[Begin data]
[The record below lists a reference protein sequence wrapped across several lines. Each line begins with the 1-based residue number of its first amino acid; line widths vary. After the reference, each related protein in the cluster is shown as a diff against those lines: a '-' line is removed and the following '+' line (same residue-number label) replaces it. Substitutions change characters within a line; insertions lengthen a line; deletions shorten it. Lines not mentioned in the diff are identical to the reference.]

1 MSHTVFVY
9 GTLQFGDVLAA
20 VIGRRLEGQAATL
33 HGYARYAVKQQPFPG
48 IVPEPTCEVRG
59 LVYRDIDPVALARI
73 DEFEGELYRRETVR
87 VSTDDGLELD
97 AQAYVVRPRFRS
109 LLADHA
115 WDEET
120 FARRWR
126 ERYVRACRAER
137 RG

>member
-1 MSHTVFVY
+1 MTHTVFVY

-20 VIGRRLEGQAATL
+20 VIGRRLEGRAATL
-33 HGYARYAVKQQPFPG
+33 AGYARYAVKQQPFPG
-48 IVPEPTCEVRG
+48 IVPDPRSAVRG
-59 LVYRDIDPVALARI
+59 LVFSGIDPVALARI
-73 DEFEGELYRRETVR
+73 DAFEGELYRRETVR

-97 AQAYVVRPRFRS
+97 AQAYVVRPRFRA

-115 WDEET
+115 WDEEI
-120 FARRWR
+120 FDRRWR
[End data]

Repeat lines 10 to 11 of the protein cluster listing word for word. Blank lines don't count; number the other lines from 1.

97 AQAYVVRPRFRS
109 LLADHA